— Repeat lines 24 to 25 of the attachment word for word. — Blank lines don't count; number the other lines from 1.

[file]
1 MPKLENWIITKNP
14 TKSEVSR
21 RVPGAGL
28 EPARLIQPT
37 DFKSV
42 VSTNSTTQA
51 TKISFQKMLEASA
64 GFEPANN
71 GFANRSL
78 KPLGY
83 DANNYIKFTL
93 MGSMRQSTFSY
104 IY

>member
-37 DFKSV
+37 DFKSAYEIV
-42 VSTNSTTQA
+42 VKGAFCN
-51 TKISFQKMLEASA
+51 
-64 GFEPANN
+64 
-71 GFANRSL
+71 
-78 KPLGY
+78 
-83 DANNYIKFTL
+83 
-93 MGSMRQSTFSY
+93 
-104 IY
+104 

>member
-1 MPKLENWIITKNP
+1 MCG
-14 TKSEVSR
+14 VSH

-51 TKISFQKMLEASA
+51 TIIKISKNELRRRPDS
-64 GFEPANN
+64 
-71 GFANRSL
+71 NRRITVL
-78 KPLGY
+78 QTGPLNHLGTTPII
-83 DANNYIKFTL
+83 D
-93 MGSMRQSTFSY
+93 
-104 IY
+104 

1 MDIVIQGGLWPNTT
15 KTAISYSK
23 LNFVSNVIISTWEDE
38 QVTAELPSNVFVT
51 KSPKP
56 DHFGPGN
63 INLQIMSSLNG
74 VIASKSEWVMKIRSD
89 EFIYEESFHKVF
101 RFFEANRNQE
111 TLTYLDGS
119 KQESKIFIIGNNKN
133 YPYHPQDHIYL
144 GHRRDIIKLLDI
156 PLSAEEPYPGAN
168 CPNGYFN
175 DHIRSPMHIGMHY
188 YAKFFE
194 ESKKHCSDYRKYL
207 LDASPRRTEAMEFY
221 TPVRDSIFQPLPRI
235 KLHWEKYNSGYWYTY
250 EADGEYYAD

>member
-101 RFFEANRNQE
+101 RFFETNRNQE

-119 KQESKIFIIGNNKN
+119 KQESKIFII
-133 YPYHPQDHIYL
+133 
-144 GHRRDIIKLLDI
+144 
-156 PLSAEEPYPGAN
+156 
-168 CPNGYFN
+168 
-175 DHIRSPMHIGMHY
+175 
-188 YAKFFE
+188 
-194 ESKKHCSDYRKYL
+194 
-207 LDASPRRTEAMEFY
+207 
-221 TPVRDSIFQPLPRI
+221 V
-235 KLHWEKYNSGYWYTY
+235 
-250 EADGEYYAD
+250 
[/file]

+71 
-78 KPLGY